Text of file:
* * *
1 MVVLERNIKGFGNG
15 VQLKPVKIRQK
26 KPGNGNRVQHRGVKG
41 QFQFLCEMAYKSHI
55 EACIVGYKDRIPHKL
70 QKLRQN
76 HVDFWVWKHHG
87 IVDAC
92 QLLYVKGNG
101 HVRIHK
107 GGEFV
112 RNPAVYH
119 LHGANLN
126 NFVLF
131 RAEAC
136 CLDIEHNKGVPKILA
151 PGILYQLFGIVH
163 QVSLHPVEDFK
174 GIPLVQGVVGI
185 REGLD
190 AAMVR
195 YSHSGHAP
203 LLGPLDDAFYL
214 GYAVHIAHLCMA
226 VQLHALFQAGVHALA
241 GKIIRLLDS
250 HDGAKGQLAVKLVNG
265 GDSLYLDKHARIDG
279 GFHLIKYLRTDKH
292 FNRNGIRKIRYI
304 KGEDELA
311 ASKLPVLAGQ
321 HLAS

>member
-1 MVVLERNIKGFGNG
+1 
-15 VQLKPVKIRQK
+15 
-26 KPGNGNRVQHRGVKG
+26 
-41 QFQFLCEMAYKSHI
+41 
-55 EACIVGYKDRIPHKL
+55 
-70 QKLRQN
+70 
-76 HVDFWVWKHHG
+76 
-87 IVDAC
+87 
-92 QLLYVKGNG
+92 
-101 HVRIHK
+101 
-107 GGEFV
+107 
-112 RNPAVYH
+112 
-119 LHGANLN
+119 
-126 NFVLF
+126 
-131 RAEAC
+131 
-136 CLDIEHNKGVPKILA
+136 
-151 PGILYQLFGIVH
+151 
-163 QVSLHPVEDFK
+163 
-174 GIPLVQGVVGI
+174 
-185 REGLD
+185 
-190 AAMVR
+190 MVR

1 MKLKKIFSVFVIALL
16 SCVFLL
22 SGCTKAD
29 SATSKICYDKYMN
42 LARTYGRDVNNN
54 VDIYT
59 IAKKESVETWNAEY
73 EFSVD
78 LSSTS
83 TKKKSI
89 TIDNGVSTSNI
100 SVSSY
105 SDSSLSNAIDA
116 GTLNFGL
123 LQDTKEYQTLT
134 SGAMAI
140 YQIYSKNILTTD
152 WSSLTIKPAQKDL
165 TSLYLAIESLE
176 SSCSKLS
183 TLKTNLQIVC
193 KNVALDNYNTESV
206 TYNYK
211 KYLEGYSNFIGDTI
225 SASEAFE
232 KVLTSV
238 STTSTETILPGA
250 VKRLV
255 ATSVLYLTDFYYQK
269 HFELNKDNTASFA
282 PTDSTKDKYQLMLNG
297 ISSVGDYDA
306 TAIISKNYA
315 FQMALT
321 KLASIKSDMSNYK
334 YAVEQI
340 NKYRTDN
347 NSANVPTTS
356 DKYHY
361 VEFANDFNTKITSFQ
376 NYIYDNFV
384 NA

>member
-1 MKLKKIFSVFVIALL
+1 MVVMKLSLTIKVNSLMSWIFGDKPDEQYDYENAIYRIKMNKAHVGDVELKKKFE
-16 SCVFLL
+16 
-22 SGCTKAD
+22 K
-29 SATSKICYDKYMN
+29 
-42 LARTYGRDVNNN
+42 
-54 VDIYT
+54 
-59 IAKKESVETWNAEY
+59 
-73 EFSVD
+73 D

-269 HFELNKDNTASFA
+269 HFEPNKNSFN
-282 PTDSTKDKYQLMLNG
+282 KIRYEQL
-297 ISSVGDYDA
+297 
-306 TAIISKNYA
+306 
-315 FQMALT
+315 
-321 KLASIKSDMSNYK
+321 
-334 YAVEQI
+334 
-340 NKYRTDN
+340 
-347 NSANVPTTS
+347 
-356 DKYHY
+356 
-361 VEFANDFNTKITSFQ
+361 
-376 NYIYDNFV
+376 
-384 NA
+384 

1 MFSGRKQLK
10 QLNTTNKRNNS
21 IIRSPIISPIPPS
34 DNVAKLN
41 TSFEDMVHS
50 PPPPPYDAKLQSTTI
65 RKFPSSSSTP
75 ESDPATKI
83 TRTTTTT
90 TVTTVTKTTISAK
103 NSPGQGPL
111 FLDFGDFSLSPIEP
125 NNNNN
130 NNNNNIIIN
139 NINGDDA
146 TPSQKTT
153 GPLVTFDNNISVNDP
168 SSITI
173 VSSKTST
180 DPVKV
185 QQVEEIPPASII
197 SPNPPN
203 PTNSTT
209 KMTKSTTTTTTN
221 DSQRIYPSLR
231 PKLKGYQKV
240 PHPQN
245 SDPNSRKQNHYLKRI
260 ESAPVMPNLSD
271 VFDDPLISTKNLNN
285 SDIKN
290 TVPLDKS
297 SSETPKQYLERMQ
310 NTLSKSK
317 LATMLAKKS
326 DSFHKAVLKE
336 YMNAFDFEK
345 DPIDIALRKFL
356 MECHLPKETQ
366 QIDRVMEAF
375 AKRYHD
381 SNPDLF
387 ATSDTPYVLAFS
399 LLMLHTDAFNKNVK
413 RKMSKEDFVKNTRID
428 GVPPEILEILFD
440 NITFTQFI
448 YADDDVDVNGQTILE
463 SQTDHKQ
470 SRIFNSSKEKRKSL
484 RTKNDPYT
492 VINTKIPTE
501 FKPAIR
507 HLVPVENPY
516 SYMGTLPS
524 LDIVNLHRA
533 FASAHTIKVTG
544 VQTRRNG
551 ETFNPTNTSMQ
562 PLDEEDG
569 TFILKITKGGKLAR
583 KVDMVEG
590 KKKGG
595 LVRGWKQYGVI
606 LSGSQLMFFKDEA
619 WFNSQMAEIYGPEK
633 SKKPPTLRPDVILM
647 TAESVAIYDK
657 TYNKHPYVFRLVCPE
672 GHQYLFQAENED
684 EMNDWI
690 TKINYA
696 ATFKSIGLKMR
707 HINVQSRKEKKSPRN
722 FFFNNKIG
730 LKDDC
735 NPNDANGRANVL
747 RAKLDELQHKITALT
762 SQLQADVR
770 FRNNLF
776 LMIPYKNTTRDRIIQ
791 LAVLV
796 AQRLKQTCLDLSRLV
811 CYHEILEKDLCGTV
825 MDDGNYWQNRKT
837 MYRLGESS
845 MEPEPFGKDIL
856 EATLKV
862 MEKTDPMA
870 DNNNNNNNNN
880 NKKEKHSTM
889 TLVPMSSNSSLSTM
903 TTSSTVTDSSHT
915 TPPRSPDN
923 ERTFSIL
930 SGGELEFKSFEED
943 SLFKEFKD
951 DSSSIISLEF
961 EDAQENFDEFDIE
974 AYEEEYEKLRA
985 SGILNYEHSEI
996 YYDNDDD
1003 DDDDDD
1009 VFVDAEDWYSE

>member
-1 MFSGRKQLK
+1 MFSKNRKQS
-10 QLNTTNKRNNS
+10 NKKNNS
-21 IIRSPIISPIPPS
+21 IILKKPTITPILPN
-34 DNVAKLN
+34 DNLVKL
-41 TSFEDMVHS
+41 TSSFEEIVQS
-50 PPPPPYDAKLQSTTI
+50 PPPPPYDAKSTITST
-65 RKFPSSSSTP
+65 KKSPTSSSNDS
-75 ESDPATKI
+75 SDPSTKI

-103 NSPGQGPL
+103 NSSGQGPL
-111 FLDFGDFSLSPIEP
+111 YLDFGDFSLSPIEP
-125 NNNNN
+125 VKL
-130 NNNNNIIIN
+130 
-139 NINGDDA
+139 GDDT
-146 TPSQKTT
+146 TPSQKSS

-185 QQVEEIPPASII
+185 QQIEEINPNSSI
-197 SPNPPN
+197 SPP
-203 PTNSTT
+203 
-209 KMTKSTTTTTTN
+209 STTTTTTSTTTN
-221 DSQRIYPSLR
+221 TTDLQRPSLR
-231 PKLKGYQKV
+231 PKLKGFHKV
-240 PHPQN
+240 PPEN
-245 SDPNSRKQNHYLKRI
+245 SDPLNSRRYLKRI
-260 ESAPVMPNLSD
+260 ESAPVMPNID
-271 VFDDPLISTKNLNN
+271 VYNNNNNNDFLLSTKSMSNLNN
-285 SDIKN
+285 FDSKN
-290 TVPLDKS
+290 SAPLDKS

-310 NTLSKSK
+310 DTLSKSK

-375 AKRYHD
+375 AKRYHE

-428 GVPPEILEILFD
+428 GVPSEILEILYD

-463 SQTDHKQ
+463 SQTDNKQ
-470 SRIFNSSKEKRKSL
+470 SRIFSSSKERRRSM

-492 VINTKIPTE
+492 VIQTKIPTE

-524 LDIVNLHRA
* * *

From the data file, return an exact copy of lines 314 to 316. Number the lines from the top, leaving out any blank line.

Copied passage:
+271 VYNNNNNNDFLLSTKSMSNLNN
-285 SDIKN
+285 FDSKN